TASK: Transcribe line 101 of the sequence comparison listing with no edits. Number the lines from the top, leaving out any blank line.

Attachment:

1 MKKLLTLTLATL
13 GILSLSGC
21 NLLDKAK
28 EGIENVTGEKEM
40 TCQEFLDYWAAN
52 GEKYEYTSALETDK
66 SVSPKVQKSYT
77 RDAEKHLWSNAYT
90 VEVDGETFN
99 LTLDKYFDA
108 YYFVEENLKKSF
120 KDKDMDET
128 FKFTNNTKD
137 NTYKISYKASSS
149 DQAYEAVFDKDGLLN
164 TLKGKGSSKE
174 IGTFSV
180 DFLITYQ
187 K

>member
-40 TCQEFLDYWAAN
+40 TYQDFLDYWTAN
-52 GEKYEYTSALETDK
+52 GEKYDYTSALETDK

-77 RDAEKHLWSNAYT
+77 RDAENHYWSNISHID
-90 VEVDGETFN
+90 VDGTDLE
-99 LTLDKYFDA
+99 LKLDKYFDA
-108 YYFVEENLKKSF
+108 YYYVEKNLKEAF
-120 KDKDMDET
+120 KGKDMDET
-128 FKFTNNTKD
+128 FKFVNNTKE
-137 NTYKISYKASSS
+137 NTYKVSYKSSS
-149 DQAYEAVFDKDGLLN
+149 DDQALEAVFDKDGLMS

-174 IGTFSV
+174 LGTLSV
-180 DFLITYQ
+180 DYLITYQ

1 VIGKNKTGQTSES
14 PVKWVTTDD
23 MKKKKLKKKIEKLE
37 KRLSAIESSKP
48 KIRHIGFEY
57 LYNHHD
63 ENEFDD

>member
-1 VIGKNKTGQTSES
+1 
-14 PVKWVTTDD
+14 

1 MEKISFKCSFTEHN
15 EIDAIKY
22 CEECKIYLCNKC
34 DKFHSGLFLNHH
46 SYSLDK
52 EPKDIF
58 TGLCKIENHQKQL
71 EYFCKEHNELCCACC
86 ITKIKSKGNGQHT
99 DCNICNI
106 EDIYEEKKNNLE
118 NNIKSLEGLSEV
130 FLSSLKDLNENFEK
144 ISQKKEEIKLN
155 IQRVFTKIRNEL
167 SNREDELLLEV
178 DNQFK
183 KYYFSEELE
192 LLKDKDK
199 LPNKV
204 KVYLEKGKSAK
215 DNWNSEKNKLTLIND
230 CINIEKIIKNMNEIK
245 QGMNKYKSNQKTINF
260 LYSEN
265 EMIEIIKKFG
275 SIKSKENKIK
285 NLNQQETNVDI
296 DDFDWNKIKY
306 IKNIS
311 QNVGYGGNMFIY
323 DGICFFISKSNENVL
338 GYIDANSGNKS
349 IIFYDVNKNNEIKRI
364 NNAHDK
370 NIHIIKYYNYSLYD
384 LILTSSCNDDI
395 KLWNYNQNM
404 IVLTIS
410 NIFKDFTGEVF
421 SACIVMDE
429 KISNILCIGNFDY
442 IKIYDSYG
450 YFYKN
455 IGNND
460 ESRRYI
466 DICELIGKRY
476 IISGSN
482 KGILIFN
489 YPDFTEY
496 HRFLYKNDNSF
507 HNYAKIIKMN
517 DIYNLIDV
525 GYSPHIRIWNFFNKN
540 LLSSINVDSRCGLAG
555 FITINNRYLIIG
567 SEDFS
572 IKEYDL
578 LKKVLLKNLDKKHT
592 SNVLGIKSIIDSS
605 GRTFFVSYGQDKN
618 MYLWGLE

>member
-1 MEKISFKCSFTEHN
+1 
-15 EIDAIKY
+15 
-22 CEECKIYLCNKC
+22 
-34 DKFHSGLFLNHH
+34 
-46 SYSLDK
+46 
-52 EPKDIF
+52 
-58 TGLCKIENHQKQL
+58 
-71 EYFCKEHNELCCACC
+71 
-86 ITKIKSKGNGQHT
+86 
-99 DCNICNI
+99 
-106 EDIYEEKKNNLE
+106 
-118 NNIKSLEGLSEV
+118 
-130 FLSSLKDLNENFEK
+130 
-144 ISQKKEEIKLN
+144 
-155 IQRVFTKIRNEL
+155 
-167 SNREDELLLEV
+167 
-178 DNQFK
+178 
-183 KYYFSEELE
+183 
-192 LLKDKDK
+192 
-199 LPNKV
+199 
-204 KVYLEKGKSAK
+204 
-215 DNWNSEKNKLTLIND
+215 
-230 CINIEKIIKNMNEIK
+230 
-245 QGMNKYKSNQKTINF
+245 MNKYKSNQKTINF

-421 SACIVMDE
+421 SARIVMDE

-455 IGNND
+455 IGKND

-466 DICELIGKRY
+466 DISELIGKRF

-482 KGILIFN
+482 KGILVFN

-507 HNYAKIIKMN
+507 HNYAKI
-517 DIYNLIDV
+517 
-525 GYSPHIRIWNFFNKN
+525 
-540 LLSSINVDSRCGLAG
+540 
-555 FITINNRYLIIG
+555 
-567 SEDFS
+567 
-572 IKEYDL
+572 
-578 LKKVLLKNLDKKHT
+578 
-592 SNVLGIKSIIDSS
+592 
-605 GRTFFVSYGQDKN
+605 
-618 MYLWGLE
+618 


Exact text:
455 IGNND